I woke up this morning and my bones were aching. I guess that five hours of dancing with the Torahs can do that to you when you are out of shape. Aching is not a feeling that is usually associated with a feeling of pleasure. But this ache surprisingly was. I almost don’t want it to go away. I feel like this is the last vestige of the High Holiday and Sukkot feeling that I worked so hard to connect to. It is the way my bones and muscles are letting me know that we gave it our all over this last month.
There is a verse that we say every Shabbat morning in the prayer of Nishmat Kol Chai that states “All my bones declare, who is like you Hashem!” Based on this verse, many pious Jews have seen reference to the fact that the greatest service of God comes when you put your entire self into it: mind, heart and body. It is for this reason that Jews sway when we pray, pace when we study Torah, and eat, drink and dance on our holiest days. When we serve God, it is a full body workout!
So as I passed by the mirror this morning, I came to a new appreciation of the wide variety and number of Mitzvot that we are commanded to perform over the past month. They are there to completely engage every part of our body in serving God- from our head to our feet- and completely immerse us in holiness. So let’s reflect together on this past month.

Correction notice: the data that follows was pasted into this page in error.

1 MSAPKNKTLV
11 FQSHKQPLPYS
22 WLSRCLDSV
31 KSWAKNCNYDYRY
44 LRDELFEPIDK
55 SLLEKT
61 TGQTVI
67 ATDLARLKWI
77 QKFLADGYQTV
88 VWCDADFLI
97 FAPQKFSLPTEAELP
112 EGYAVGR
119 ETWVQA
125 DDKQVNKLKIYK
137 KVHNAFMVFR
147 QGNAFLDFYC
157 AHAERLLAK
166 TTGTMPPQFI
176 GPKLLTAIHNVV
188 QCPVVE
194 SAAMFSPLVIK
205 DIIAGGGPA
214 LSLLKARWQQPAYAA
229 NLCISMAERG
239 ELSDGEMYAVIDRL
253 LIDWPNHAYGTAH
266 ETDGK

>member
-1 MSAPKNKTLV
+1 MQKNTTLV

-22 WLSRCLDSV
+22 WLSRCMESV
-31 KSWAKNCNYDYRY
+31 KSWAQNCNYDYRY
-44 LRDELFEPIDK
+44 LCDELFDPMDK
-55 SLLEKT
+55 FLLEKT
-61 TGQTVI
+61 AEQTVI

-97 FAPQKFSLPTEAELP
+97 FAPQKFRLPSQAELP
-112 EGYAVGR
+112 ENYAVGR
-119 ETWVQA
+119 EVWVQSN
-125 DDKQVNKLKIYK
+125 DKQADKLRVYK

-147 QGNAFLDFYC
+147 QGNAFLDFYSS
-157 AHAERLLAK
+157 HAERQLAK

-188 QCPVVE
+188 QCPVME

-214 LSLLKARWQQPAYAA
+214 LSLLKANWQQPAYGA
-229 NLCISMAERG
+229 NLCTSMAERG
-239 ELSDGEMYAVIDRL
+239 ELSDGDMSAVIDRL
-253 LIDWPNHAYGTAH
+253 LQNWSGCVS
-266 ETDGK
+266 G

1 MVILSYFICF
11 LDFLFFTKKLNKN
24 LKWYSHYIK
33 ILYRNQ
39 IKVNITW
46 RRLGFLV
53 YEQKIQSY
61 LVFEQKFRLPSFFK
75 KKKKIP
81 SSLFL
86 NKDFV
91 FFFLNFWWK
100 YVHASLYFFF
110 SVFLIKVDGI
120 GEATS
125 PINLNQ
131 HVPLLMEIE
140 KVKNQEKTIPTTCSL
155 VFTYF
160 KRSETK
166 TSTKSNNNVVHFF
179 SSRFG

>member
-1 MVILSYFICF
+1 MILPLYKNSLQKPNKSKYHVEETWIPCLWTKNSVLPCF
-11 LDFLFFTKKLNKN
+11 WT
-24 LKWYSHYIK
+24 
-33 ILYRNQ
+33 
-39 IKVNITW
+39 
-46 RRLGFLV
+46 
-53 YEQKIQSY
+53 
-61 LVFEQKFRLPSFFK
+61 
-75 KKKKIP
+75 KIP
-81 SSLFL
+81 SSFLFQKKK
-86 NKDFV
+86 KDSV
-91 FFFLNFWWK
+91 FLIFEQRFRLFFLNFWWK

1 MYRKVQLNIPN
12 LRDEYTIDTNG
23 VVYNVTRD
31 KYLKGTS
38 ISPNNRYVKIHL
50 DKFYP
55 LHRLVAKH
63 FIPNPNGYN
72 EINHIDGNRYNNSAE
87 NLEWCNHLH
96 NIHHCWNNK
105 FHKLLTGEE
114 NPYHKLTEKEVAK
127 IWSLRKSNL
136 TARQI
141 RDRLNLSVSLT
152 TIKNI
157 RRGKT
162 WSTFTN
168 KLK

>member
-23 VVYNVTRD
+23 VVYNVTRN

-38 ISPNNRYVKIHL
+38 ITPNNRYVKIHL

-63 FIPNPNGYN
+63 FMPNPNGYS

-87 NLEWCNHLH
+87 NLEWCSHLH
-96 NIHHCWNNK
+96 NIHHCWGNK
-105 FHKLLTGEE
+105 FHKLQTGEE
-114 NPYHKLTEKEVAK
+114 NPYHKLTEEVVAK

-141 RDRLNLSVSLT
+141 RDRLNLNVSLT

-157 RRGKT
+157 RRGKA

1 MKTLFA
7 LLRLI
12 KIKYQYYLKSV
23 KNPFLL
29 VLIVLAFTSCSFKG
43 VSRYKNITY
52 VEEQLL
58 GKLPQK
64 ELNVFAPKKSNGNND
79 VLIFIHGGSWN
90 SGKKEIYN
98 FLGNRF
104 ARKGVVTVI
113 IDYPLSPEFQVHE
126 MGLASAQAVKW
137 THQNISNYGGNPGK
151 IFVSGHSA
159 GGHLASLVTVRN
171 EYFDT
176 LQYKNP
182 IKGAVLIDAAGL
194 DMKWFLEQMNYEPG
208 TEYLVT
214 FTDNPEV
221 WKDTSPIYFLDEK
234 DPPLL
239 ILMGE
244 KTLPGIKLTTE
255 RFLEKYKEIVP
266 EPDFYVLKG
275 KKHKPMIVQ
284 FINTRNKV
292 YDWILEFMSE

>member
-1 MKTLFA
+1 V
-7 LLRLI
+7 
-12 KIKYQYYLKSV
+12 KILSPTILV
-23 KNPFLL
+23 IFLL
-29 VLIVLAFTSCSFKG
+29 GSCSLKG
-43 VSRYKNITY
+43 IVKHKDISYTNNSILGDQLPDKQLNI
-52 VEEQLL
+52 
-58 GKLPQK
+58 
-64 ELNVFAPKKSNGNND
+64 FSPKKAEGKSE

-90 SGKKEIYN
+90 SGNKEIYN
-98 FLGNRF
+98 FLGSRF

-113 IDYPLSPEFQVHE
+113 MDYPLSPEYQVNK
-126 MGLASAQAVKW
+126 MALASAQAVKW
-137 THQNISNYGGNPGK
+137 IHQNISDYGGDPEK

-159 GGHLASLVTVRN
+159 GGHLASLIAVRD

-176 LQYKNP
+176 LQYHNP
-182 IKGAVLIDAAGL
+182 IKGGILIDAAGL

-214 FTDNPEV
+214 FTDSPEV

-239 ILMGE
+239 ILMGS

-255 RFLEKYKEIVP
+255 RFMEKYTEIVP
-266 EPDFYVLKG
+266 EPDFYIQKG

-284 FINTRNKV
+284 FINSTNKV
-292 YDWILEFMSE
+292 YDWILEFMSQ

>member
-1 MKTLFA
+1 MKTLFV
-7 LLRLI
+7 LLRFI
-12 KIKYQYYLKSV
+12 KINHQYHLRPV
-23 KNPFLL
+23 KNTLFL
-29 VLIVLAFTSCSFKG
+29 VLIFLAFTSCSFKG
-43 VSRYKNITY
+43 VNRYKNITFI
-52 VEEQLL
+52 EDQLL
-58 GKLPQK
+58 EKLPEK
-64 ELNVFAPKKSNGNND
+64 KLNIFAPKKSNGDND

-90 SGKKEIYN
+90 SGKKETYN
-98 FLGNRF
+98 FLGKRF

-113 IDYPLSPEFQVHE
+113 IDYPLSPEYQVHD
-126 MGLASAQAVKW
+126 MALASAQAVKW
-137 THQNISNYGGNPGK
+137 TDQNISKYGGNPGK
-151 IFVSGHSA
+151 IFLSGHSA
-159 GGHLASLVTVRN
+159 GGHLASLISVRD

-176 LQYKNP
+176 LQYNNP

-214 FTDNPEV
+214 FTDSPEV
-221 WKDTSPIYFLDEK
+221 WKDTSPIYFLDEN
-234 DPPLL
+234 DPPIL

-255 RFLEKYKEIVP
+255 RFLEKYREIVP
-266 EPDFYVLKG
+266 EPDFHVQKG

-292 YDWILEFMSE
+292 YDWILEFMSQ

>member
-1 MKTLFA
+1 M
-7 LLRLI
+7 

The Shofar blasts transformed the breath of the blower into a holy sound wave for us to receive with our ears. We raised our voices in prayer pleading with Hashem to forgive our shortfalls as we pounded our chests during the Vidui confession.
We rolled up our sleeves and built beautiful Sukkahs using the best of our engineering and interior design skills and entered the Sukkah with our entire body, one of the few Mitzvot in the Torah that completely immerse us. We took the 4 species in our hands, as our noses encountered the sweet fragrances of the Etrog and Hadassim (myrtle branches) that represent good character traits. And as we shook the species, we recalled the symbolism of the Lulav which represents our spine, the Hadassim and Aravot (willow branch) whose leaves resemble the eyes and lips, and the Etrog which is shaped like our heart.
And, finally, on Simchat Torah we took the floor and danced as long as our legs and feet could carry us with the Sefer Torahs being held tightly in our arms.
And now, it is the morning after. It will be close to another six months until we will be crunching the Matzah with our teeth and dealing with the various stomach issues that come along with that. But, for today- at least until this aching wears off and life goes back to its normal routine- I feel like my body has been transformed in to a vessel for Mitzvah performance and Godly service. I can say with full honesty “All my bones declare, who is like you Hashem!”
And it feels wonderful!